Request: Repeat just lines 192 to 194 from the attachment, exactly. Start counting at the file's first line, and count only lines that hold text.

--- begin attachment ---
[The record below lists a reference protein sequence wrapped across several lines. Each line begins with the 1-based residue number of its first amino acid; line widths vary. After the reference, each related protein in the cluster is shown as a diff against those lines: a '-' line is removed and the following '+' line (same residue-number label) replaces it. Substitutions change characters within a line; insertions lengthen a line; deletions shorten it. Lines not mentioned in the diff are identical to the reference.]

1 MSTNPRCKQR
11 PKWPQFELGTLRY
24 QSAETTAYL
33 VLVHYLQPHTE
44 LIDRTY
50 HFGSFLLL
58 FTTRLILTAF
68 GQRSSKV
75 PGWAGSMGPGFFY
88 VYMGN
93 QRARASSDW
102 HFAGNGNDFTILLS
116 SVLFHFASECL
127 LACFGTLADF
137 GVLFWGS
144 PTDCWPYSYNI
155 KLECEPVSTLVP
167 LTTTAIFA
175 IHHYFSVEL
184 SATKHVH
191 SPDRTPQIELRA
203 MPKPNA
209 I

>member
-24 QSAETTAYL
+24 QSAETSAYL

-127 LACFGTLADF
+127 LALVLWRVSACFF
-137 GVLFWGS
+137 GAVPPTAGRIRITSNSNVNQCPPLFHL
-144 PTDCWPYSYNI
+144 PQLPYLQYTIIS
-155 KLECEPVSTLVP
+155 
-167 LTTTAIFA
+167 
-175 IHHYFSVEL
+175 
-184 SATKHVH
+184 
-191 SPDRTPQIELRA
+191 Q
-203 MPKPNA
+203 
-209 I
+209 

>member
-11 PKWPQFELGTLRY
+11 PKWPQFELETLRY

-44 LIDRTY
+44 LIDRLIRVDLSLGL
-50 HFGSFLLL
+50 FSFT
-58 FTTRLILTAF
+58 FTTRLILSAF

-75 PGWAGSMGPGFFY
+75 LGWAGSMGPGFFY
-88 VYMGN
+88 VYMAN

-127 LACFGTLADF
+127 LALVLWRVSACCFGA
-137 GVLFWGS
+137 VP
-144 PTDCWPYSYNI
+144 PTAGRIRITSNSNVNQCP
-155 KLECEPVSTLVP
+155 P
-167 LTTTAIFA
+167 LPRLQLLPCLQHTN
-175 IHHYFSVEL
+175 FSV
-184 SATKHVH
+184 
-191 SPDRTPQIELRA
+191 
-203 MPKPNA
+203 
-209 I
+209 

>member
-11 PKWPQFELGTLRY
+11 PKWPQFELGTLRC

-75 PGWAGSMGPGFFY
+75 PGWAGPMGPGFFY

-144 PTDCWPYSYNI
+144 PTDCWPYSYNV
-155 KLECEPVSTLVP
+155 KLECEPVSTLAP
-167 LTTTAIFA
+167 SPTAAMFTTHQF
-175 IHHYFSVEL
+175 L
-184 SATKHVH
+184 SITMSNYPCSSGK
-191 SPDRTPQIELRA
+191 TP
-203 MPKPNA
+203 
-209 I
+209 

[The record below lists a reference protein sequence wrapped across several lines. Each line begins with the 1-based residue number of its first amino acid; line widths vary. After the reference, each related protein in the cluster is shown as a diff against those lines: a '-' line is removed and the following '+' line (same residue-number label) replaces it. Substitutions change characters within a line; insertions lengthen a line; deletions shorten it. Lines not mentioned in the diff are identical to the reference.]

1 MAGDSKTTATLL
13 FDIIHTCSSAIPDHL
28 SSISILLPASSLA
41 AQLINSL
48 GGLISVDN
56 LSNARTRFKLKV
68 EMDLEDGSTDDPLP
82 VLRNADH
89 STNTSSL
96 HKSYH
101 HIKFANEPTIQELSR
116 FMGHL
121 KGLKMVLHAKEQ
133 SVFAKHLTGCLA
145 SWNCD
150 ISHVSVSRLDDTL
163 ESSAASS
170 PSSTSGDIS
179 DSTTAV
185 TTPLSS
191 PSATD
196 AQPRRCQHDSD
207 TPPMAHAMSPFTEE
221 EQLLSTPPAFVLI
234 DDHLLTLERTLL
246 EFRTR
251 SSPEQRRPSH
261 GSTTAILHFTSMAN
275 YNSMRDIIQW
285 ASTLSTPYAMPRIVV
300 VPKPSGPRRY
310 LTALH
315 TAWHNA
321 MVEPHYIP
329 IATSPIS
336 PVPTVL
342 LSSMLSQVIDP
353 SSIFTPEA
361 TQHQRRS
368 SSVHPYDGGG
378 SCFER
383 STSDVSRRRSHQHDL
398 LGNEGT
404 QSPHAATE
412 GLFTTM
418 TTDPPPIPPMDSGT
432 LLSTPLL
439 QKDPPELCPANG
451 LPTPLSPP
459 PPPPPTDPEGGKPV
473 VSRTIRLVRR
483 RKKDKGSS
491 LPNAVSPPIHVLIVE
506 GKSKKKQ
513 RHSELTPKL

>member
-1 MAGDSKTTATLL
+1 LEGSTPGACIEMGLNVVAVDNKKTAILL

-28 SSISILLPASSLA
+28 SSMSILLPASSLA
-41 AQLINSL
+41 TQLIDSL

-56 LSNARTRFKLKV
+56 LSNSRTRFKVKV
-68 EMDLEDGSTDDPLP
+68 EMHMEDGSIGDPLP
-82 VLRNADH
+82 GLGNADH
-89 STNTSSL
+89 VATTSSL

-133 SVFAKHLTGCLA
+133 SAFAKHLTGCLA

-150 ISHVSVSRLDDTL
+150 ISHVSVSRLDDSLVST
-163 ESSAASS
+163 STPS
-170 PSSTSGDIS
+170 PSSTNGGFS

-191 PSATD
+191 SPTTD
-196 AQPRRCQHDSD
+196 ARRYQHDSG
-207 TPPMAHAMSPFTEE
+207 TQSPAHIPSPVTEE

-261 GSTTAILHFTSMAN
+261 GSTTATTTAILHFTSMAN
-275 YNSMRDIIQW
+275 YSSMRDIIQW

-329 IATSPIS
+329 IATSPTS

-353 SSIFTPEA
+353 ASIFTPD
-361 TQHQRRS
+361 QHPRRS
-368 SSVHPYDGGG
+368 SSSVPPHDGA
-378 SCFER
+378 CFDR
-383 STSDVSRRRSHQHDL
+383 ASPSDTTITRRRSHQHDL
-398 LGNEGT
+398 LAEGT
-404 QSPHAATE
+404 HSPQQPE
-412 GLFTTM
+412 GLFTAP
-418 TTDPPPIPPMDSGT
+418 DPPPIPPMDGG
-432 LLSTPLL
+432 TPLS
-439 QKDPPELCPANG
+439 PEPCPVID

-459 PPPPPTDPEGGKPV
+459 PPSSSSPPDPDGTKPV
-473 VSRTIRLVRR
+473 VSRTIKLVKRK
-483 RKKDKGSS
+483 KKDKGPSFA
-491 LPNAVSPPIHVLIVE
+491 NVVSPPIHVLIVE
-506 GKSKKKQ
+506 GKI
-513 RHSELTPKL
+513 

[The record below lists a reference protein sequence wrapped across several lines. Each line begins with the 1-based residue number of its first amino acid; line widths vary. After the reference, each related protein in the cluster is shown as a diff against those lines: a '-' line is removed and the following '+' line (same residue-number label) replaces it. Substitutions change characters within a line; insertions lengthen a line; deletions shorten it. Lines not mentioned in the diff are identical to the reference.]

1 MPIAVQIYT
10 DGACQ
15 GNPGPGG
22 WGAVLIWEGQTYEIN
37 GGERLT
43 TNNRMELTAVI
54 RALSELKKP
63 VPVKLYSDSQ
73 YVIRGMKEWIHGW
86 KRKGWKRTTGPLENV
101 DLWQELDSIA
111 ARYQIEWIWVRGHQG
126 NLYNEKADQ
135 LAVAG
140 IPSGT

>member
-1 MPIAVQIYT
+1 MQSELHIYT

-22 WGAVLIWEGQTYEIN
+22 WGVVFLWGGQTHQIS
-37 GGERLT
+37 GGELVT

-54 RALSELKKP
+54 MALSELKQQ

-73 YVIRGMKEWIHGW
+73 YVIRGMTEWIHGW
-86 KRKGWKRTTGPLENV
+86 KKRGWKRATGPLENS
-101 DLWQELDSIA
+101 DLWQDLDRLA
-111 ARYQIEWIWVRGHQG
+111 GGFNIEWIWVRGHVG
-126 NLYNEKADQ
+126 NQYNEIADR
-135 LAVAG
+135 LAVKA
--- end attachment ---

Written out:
+329 IATSPTS

-353 SSIFTPEA
+353 ASIFTPD